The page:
Well here’s a subject I feel totally unqualified to tackle. (Actually, I feel that way with most subjects, but more so with this one.) What follows is more of a hodge-podge of thoughts I’ve had over the last couple years probably with gaps of logic big enough to drive a car through. But here they are anyway. If you can provide readers with real direction, guidance, and resources how they can decrease their energy dependency, please share a comment below.
“What are you, a prepper?”
We’ve been asked the question before, and I can’t get those words & the mocking tone out of my head. Since many homesteaders are, I admit it is an easy stereotype to make and I’ve been giving it much thought. What is exactly is a prepper? What are you prepping for? And can you seek to be “self-sufficient” (a term I despise, yet we are all familiar with) without being automatically associated with the extremes of prepping, you know the doomsday/apocalypse end of the prepping spectrum? Am I a prepper?
Having been recently asked by a reader about whether our family is attempting to or planning to attempt to decrease our dependence on electricity, I thought I would take the opportunity to work through this question so I can better articulate an answer in the future, yet without actually answering anything. (sorry.)
My knee-jerk response is an emphatic, “No!” just before I proceed to waffle- thinking upon the wisdom I see in preparing and decreasing your dependency on outside sources of energy.
Dare I say that it’s even Biblical? (See Proverbs 31) Amy at Homestead Revival tackled this challenging subject beautifully a couple year ago. If you’re wondering if prepping is Biblical, please take the time to read it. She then went further to discuss how we should prepare- not physical specifics- but from a spiritual aspect what prepping should look like in the life of a Christian.
I think the “No!” comes from the negative connotations with prepping and because of that, we’re quick to disassociate ourselves from it. I don’t want to be perceived, in any way, as failing to trust that the Lord is in control of the future and that I’m not afraid of what He has planned for us, but what the naysayers are failing to see is that being prepared for whatever the future holds isn’t necessarily about extremes.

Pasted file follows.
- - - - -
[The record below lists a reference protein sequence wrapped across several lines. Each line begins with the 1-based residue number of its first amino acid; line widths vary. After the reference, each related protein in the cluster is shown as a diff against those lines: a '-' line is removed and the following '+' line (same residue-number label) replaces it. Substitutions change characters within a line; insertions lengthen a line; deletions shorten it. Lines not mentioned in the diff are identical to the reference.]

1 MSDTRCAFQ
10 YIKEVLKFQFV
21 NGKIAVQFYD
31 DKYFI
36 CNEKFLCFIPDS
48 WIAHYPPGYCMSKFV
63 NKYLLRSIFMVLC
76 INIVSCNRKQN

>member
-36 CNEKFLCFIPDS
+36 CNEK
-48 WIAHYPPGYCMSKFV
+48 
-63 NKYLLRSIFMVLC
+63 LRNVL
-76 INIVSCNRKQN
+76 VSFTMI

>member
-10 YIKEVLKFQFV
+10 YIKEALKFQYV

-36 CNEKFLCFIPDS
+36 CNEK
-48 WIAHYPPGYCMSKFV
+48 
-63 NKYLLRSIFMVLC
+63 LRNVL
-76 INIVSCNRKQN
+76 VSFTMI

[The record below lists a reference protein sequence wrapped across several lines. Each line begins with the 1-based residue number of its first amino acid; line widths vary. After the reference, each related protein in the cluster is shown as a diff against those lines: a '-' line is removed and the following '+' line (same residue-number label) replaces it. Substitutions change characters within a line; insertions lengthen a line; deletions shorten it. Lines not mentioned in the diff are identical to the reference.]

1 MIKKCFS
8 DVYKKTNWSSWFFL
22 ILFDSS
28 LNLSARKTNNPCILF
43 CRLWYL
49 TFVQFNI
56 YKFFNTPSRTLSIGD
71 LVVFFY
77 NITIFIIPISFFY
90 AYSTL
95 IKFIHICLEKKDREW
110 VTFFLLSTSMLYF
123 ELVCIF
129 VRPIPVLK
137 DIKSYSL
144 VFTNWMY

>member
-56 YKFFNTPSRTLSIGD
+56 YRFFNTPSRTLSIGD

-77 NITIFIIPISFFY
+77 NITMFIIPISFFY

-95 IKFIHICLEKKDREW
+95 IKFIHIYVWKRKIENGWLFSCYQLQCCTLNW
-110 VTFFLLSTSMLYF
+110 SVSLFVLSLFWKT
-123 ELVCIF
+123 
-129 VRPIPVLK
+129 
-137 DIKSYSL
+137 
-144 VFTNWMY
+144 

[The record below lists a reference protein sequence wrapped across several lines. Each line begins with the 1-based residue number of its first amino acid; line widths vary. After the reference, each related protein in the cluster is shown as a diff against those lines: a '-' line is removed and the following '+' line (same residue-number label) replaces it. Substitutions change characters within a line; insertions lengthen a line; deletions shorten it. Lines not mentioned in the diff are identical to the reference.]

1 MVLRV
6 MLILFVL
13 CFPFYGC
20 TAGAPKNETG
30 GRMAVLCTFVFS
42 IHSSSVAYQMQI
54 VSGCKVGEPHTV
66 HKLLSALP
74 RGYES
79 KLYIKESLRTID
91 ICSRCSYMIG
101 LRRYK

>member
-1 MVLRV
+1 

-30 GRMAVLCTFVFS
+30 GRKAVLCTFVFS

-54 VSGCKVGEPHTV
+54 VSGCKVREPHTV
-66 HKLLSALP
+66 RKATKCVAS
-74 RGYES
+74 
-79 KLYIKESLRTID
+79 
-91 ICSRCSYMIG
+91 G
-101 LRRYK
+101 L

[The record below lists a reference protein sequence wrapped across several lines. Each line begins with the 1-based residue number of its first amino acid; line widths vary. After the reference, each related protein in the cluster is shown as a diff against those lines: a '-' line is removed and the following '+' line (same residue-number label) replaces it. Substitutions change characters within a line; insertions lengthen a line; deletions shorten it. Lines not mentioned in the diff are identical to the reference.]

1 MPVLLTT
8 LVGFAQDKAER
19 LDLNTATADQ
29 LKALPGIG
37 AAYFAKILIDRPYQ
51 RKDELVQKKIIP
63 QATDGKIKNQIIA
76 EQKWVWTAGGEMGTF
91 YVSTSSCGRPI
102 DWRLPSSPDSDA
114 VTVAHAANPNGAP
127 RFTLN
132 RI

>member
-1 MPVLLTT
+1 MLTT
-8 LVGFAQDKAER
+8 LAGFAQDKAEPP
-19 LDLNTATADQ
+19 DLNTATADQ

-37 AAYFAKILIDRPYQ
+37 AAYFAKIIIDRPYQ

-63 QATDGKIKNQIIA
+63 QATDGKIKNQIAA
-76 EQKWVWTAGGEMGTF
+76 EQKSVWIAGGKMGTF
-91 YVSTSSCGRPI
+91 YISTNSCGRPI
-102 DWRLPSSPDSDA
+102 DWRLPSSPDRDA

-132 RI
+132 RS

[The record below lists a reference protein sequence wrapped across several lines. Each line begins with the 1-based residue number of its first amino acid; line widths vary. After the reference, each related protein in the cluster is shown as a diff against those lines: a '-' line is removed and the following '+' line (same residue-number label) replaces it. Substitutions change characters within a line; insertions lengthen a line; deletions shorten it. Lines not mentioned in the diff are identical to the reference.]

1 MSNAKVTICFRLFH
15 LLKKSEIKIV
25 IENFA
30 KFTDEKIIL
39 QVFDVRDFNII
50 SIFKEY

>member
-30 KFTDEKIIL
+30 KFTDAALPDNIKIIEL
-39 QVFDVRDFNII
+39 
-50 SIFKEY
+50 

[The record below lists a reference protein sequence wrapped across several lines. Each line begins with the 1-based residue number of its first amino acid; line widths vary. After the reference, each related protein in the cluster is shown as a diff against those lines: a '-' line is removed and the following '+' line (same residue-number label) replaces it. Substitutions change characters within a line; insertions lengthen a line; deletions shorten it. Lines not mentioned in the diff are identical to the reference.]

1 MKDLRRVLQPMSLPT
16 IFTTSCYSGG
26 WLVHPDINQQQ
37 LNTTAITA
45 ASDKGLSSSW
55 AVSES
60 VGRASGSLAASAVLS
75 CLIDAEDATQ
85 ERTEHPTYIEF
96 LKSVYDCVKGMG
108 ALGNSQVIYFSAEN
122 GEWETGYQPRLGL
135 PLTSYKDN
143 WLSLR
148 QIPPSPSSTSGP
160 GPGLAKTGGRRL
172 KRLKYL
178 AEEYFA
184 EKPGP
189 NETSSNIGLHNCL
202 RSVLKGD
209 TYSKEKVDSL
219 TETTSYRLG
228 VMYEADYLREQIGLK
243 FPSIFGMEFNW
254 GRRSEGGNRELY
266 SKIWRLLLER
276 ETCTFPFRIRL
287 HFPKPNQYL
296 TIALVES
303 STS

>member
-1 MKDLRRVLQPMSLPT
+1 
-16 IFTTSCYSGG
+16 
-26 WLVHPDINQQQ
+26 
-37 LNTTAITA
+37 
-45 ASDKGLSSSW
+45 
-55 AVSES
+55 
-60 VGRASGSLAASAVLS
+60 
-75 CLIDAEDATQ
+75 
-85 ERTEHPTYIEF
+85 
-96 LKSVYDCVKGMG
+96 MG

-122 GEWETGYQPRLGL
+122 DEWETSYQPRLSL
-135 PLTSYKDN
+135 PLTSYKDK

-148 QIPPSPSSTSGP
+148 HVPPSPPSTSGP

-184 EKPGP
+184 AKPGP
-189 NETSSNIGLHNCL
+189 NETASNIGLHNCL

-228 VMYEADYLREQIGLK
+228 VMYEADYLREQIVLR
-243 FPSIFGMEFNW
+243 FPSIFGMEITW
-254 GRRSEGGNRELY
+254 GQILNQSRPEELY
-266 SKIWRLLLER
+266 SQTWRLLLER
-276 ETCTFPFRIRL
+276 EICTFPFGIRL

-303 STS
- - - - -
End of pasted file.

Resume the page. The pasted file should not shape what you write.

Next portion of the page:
I think that one of the problems, stigmas, with this subject is that it’s easy to continually take it to the next level- hence we are beginning to hear the term “off-off grid”with the theory behind it being that even if you are off-grid, you are still dependent on the grid for repairs and parts to maintain your systems, etc… Admittedly, I’ve done no research into the issue because for the most part it has failed to pique my interest.
I like refrigeration.
I like (love) indoor plumbing.
I like my computer & the access to virtually unlimited information available on the internet. I don’t believe we could do what we’re doing without it. Without a doubt, we’re Google Farmers.
I like my bread machine.
I like my oven that consistently reaches and maintains 350 degrees when I ask it to.
I like my washing machine.
I like not having to forge our own nails.
To me these things and many more are some of the blessings we’ve been given in 21st century and I can see no need to adjust myself to living without them before (or even if) I ever need to. These things streamline our lives, increasing our productivity and efficiency when we are called to do much more than our pioneer mothers ever did. With smaller homes to keep, fewer worldly goods to maintain, no temptations to be distracted by the flashy screens of this world, no Joneses to keep up with, simpler educations to provide to their children, and fewer social obligations to commit to, those foremothers, whose simplicity we envy and emulate, could devote more time to to their work.